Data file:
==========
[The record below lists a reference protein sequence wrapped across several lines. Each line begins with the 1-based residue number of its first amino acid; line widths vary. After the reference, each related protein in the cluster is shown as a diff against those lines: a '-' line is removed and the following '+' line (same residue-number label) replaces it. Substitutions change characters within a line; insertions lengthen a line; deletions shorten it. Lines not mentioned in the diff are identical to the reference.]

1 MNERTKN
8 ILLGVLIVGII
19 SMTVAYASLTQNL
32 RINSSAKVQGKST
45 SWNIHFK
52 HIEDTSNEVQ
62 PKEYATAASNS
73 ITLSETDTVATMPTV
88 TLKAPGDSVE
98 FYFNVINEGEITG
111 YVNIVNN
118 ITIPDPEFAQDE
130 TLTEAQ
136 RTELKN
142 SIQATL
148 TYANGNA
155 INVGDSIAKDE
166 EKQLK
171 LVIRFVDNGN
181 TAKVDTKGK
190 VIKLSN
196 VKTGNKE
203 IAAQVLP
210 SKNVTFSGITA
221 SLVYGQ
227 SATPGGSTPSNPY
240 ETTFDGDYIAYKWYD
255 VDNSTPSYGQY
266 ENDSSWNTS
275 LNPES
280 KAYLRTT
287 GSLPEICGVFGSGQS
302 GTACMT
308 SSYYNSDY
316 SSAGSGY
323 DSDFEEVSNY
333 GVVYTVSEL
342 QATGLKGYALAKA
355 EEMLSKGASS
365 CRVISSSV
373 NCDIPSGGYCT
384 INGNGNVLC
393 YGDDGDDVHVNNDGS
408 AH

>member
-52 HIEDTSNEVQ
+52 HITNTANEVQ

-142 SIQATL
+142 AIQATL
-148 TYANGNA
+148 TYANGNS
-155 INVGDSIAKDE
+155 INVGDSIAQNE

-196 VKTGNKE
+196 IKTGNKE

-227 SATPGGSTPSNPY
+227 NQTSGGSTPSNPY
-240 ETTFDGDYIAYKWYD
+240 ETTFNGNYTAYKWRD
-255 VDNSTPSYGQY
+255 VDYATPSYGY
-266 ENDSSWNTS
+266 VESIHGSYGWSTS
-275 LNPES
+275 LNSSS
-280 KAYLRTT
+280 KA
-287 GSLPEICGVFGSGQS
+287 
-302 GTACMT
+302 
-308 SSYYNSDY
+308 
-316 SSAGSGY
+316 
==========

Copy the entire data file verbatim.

[The record below lists a reference protein sequence wrapped across several lines. Each line begins with the 1-based residue number of its first amino acid; line widths vary. After the reference, each related protein in the cluster is shown as a diff against those lines: a '-' line is removed and the following '+' line (same residue-number label) replaces it. Substitutions change characters within a line; insertions lengthen a line; deletions shorten it. Lines not mentioned in the diff are identical to the reference.]

1 MNERTKN
8 ILLGVLIVGII
19 SMTVAYASLTQNL
32 RINSSAKVQGKST
45 SWNIHFK
52 HIEDTSNEVQ
62 PKEYATAASNS
73 ITLSETDTVATMPTV
88 TLKAPGDSVE
98 FYFNVINEGEITG
111 YVNIVNN
118 ITIPDPEFAQDE
130 TLTEAQ
136 RTELKN
142 SIQATL
148 TYANGNA
155 INVGDSIAKDE
166 EKQLK
171 LVIRFVDNGN
181 TAKVDTKGK
190 VIKLSN
196 VKTGNKE
203 IAAQVLP
210 SKNVTFSGITA
221 SLVYGQ
227 SATPGGSTPSNPY
240 ETTFDGDYIAYKWYD
255 VDNSTPSYGQY
266 ENDSSWNTS
275 LNPES
280 KAYLRTT
287 GSLPEICGVFGSGQS
302 GTACMT
308 SSYYNSDY
316 SSAGSGY
323 DSDFEEVSNY
333 GVVYTVSEL
342 QATGLKGYALAKA
355 EEMLSKGASS
365 CRVISSSV
373 NCDIPSGGYCT
384 INGNGNVLC
393 YGDDGDDVHVNNDGS
408 AH

>member
-52 HIEDTSNEVQ
+52 HITNTANEVQ

-142 SIQATL
+142 AIQATL
-148 TYANGNA
+148 TYANGNS
-155 INVGDSIAKDE
+155 INVGDSIAQNE

-196 VKTGNKE
+196 IKTGNKE

-227 SATPGGSTPSNPY
+227 NQTSGGSTPSNPY
-240 ETTFDGDYIAYKWYD
+240 ETTFNGNYTAYKWRD
-255 VDNSTPSYGQY
+255 VDYATPSYGY
-266 ENDSSWNTS
+266 VESIHGSYGWSTS
-275 LNPES
+275 LNSSS
-280 KAYLRTT
+280 KA
-287 GSLPEICGVFGSGQS
+287 
-302 GTACMT
+302 
-308 SSYYNSDY
+308 
-316 SSAGSGY
+316 